But that doesn’t mean Netflix is preparing a splashy bid for a business that has lost 70% of its market value in the past year as the pandemic has loosened its grip and thrust humans off their couches.
Shares of Roku spiked 12% on Wednesday (and had the most-visited ticker page on Yahoo Finance) on an Insider report that Netflix was eyeing a deal for the streaming aggregator. The report cited the recent closing of the trading window for all employees, which stopped them from selling any of their vested stock. Such maneuvers could happen around a potential deal, but it’s far from a precise indicator.
Netflix declined to comment to Yahoo Finance. A Roku spokesperson told Yahoo Finance the company doesn’t comment on rumor or speculation, and a person familiar with Roku’s thinking told Yahoo Finance there is no deal on the table nor is one being discussed.
And all of that makes sense to us, for at least two reasons.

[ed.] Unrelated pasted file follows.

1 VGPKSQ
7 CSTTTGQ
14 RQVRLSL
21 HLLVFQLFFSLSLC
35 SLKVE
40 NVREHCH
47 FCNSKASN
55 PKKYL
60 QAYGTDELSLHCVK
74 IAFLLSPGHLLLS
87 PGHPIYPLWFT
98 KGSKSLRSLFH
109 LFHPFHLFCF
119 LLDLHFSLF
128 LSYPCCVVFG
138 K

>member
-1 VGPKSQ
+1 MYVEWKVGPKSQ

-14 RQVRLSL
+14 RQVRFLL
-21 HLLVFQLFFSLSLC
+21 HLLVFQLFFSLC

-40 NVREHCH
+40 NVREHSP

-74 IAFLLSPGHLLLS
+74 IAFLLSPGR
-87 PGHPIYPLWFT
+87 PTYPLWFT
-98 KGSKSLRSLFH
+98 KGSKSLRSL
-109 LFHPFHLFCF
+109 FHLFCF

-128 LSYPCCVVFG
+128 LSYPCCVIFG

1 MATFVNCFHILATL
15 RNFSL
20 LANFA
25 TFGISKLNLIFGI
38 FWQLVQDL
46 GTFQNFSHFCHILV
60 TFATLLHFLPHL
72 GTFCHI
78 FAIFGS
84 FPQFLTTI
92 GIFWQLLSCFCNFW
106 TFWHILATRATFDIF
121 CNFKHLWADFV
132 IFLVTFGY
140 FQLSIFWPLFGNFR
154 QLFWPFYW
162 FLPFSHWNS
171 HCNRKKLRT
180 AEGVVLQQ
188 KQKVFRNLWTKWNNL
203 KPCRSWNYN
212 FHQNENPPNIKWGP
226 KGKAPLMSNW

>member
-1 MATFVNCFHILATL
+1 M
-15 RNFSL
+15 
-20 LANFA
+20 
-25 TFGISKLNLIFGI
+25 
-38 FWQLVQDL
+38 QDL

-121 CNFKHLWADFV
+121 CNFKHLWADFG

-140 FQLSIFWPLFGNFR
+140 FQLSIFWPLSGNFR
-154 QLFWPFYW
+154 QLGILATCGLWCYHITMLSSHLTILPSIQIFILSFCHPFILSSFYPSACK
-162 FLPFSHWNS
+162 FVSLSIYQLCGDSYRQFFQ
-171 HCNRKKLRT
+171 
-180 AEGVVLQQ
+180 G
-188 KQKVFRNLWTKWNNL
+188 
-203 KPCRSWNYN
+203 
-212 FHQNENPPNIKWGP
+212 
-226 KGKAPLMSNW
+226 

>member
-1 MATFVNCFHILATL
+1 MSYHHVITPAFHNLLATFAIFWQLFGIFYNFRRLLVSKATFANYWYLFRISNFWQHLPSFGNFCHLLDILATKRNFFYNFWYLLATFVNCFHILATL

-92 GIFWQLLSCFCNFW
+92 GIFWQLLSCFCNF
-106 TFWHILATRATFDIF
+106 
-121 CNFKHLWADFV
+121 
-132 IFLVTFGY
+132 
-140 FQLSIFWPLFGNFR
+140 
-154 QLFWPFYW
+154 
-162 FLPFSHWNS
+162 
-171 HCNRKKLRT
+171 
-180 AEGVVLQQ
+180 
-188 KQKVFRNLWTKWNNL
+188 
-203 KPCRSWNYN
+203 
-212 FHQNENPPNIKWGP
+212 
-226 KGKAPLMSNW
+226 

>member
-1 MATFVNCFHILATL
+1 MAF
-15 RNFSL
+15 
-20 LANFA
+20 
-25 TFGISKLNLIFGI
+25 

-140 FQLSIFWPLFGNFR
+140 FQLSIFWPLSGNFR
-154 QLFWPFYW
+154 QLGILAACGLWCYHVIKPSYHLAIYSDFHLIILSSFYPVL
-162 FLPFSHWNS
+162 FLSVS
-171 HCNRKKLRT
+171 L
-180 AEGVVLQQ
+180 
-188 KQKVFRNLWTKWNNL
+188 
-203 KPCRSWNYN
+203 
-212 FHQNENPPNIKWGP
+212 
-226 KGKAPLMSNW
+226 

First, Netflix is in cost-cutting mode after two lackluster quarters of its own highlighted by slowing subscriber growth. About two weeks ago, Netflix announced it would layoff 150 employees as the struggling streaming giant pays more attention to expenses inside of a stock market demanding better free cash flow and margins from Big Tech.
To that end, buying Roku — which has aggressively added talent to its team and expenses during the pandemic — would be very misaligned with Netflix’s new operating doctrine.
The other impediment to a deal with Netflix — or any for that matter — is Wood, the Roku founder and CEO. People who know Wood have described him to Yahoo Finance as a fiercely independent thinker who is dead set on maximizing the potential for Roku inside of the streaming industry. Yahoo Finance has come away with the same take in several chats with Wood through the years.
Back in 2018, for instance, Wood told Yahoo Finance he remained focused on growing Roku to its fullest potential when asked if he should sell the company. It’s unlikely that fire has dissipated, especially as Wood and his team look to regain momentum and rebuild the stock price.
To sum things up, here’s long-time media analyst Rich Greenfield: